A New York Times Best seller!
In Level Zero Heroes, Michael Golembesky follows the members of U.S. Marine Special Operations Team 8222 on their assignment to the remote and isolated Taliban stronghold known as Bala Murghab as they conduct special operations in an effort to break the Taliban's grip on the Valley. What started out as a routine mission changed when two 82nd Airborne Paratroopers tragically drowned in the Bala Murghab River while trying to retrieve vital supplies from an air drop that had gone terribly wrong. In this one moment, the focus and purpose of the friendly forces at Forward Operating Base Todd, where Team 8222 was assigned, was forever altered as a massive clearing operation was initiated to break the Taliban's stranglehold on the valley and recover the bodies.
From close-quarters firefights in Afghan villages to capturing key-terrain from the Taliban in the unforgiving Afghan winter, this intense and personal story depicts the brave actions and sacrifices of MSOT 8222. Readers will understand the hopelessness of being pinned down under a hail of enemy gunfire and the quake of the earth as a 2000 lb. guided bomb levels a fortified Taliban fighting position.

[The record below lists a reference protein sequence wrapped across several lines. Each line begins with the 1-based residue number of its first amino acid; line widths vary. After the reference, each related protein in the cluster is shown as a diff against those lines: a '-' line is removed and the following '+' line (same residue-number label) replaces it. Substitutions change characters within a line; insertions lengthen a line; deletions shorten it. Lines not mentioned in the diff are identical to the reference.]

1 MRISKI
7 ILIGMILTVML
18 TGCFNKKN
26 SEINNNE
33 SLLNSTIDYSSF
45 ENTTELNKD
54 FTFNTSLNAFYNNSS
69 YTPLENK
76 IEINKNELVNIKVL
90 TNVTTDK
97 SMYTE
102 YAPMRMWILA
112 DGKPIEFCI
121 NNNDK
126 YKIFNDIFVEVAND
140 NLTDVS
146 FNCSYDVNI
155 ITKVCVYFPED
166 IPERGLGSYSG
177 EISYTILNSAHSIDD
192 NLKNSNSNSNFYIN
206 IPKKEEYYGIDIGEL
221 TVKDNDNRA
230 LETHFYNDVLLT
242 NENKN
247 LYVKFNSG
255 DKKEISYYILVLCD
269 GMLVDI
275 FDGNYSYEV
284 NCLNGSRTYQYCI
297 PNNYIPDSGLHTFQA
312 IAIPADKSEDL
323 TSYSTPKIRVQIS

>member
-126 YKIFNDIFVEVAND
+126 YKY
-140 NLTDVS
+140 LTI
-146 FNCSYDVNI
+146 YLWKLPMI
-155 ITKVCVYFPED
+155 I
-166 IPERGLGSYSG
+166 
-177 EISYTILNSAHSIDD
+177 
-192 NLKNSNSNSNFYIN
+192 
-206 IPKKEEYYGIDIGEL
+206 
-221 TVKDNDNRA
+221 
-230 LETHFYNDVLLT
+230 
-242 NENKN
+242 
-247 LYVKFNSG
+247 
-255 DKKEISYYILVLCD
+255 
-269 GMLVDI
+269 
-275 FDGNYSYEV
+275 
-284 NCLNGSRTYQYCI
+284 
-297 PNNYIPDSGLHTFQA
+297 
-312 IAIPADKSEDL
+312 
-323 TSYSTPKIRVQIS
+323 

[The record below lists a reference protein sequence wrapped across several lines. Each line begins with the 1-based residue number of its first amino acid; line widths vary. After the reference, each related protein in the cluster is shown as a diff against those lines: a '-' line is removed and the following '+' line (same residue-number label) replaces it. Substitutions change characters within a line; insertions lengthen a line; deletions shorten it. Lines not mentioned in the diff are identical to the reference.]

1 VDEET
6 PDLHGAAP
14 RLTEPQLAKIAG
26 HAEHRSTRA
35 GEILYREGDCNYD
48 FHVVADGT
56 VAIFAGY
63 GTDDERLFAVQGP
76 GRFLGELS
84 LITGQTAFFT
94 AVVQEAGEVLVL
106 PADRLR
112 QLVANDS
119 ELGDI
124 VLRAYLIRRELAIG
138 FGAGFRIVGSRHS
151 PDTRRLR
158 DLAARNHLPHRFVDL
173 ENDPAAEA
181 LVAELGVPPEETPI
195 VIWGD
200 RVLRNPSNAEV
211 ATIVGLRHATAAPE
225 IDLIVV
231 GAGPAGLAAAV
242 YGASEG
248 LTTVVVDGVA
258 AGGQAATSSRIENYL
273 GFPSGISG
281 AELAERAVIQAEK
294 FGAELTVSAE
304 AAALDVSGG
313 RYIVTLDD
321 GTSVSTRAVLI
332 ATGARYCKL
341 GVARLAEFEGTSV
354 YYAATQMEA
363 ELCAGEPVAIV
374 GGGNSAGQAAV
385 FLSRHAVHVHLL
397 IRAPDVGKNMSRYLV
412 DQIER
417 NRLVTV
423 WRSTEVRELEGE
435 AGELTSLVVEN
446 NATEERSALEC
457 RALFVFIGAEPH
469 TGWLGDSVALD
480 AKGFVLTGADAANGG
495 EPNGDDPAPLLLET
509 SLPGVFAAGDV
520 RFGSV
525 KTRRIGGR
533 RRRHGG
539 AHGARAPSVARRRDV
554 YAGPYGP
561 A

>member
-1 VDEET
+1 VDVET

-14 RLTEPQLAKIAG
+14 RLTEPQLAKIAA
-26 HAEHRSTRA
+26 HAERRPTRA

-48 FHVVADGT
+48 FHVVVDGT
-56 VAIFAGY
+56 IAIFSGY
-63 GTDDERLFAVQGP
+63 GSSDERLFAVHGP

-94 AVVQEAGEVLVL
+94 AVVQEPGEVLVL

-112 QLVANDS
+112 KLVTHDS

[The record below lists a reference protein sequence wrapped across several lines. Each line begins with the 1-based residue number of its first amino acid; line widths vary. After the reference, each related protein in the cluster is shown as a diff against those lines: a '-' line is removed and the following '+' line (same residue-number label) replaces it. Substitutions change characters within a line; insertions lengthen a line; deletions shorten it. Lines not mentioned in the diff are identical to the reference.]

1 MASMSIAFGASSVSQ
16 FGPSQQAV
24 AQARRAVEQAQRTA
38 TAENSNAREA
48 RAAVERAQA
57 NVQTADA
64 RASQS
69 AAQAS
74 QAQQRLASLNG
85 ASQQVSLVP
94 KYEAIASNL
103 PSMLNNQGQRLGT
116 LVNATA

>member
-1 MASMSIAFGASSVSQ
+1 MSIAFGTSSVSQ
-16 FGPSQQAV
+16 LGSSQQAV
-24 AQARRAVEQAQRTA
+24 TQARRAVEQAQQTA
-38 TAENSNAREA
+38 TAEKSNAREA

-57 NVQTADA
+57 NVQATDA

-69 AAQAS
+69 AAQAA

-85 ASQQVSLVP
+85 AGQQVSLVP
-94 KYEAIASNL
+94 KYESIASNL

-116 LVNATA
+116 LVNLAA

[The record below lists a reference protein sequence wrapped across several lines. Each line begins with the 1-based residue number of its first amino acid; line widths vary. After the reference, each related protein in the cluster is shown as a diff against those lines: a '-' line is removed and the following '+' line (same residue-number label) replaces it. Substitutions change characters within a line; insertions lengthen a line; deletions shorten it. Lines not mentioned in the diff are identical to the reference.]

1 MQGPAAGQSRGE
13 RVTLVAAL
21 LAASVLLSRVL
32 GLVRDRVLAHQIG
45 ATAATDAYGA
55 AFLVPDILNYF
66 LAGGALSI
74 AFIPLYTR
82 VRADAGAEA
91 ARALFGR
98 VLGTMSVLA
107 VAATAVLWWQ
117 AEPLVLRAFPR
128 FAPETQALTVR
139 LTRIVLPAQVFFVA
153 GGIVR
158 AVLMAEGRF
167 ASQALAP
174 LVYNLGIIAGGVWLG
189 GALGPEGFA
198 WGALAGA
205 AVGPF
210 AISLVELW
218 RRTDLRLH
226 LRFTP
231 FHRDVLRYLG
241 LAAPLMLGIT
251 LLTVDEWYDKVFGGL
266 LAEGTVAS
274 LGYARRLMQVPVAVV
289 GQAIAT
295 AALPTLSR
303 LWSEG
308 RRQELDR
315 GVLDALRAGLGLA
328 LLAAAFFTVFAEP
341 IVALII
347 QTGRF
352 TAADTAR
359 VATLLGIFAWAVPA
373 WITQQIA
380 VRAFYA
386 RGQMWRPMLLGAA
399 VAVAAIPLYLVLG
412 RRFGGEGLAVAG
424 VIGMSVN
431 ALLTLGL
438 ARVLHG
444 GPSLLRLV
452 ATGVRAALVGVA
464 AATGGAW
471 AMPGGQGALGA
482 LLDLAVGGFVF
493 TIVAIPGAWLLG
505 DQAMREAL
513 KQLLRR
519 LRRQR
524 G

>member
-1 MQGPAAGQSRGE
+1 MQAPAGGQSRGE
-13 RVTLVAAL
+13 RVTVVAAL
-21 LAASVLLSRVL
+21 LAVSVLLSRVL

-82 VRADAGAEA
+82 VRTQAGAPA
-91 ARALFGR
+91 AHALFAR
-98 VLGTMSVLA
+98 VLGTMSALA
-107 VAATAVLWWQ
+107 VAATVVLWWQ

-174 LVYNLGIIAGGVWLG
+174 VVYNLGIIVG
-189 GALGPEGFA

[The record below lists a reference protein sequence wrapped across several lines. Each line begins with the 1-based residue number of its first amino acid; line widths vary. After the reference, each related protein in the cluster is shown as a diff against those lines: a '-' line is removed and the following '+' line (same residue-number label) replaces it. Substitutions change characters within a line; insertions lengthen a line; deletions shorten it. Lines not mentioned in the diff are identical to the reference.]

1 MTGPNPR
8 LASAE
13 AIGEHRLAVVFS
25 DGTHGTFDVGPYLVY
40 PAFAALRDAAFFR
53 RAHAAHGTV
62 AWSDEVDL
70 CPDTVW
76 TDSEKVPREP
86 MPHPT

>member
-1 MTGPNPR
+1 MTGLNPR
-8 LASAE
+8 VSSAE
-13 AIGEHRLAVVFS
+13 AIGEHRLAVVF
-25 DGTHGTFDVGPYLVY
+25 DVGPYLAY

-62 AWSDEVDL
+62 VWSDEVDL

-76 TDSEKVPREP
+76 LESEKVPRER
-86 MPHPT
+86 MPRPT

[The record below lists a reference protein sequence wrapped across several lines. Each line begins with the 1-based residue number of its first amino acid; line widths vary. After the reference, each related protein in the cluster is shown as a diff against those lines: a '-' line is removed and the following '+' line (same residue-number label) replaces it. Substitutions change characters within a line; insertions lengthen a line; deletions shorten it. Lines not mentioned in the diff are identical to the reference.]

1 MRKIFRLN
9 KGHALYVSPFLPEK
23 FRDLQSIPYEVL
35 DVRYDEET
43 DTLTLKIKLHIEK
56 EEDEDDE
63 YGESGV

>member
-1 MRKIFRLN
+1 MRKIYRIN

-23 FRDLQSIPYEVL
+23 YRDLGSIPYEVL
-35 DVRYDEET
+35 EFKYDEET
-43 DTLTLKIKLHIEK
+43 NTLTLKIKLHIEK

A powerful and moving story of Marine Operators doing what they do best, Level Zero Heroes brings to life the mission of these selected few that fought side-by-side in Afghanistan, in a narrative as action-packed and emotional as anything to emerge from the Special Operations community contribution to the Afghan War.
Former U.S. Marine Michael "Ski" Golembesky tells the engaging story of his unit, Special Operations Team 8222, in action on the ground in Afghanistan from October to December of 2009 and while it's not quite military propaganda, it certainly paints an overwhelmingly positive portrait of the U.S. Marines. Golembesky kept a journal in Afghanistan and he wrote this book "as a sort of catharsis." But his project soon evolved into a mission to showcase the wartime service of his fellow Marines in Afghanistan. To do so, he focuses on a mission in which his 23-member special-ops team (call sign Dagger 22), operating out of Forward Operating Base Todd in the mountainous Bala Murghab River Valley in northwest Afghanistan, went after an entrenched Taliban stronghold. Golembesky vividly depicts the engagement, which became known as Operation Hero Recovery and involved vicious ground combat. There are military acronyms galore and plenty of reconstructed dialogue in this paean to the Marines on the ground doing the grunt work in America's longest armed conflict. But Golembesky's condemnation of the "rules with which our nation's leaders have decided to fight the war in Afghanistan" will prove controversial.